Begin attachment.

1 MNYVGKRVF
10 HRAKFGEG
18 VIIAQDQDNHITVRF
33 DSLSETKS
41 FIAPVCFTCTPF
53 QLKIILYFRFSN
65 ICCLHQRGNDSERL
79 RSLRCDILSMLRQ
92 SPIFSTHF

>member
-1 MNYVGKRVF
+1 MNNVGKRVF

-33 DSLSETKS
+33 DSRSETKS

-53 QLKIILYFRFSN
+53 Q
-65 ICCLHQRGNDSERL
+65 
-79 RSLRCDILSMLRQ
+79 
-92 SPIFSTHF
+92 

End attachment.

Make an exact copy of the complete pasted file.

1 MNYVGKRVF
10 HRAKFGEG
18 VIIAQDQDNHITVRF
33 DSLSETKS
41 FIAPVCFTCTPF
53 QLKIILYFRFSN
65 ICCLHQRGNDSERL
79 RSLRCDILSMLRQ
92 SPIFSTHF

>member
-1 MNYVGKRVF
+1 MNNVGKRVF

-33 DSLSETKS
+33 DSRSETKS

-53 QLKIILYFRFSN
+53 Q
-65 ICCLHQRGNDSERL
+65 
-79 RSLRCDILSMLRQ
+79 
-92 SPIFSTHF
+92 